Ukraine provided a tool for searching billions of people’s faces.

    Image credit: BBC

    According to a startup, a system that examines a database of billions of facial photos could help Ukraine find Russian infiltrators, combat misinformation, and identify the dead.

    Clearview AI, a facial recognition company, has offered its services to Ukraine’s government.

    According to the company, it has a searchable database of 10 billion faces gathered from the internet.

    However, data regulators have previously imposed fines on the technique.

    In a letter to Ukraine’s government, Clearview AI offered its services for free. It claims that Russian social media sites provide a substantial chunk of their face database.

    According to the letter, the corporation has over two billion photographs from Vkontakte (VK), a social network that has been dubbed the “Facebook of Russia.”

    According to a Clearview AI adviser, the depth of its Russian coverage makes it more comprehensive than a publicly available competing system called PimEyes, which has already been used to identify people in battle images.

    Ukraine began utilising the technology on Saturday, according to Mr. Ton-That.

    Privacy advocates have criticised Clearview AI’s technology.

    The Information Commissioners Office (ICO), the UK’s data privacy regulator, handed a provisional £17 million penalty to the corporation in November.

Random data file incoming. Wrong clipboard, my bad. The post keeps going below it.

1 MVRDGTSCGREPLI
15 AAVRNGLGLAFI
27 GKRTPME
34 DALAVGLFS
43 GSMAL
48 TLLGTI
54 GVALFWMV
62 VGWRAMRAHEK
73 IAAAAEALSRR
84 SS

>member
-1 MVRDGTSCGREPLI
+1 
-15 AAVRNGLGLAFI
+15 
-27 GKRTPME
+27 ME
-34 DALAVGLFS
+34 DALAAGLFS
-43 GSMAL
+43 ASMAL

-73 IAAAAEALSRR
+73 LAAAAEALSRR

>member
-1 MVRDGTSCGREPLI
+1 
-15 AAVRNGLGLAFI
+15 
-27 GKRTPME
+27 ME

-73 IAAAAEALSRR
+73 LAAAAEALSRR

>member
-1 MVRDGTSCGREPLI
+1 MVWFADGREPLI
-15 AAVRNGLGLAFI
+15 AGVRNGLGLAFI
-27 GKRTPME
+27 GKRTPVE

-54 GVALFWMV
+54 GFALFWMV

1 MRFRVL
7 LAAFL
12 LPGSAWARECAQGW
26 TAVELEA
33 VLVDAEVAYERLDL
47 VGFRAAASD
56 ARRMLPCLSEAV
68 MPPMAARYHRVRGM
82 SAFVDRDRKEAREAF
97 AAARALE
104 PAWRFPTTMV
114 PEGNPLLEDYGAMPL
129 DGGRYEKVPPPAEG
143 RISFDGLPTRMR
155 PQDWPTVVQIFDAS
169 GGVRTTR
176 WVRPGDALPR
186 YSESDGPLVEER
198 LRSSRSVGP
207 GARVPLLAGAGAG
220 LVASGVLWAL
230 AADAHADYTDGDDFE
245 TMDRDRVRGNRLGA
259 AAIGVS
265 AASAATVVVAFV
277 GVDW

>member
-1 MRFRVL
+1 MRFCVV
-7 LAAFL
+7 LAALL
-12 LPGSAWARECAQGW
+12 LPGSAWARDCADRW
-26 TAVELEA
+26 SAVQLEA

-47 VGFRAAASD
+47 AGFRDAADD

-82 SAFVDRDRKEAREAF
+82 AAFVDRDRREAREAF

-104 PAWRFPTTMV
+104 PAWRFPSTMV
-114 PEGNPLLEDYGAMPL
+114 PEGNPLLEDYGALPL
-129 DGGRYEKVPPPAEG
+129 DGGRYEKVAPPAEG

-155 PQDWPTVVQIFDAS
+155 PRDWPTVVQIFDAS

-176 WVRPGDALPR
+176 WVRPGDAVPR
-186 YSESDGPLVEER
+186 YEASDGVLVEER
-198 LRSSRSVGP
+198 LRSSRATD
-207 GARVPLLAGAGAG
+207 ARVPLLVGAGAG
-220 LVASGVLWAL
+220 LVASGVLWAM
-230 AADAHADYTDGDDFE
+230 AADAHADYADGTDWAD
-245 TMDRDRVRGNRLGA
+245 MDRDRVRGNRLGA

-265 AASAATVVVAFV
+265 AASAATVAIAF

It was also recently fined 20 million euros (£16.8 million) by Italian regulators after it was discovered that it used “what amounted to biometric monitoring techniques” on people in the country.

    And, despite the fact that its technology is used by US law enforcement, the corporation is being sued in the United States for its usage of photos obtained from the internet.

    At least one opponent claimed that facial recognition could lead to people being misidentified at checkpoints.

    “We’re going to see well-intentioned technology backfiring and damaging the very people it’s designed to serve,” Albert Fox Cahn, executive director of the Surveillance Technology Oversight Project in New York, told Reuters.

    Mr. Ton-That went on to say that Clearview AI should never be relied on alone for identification.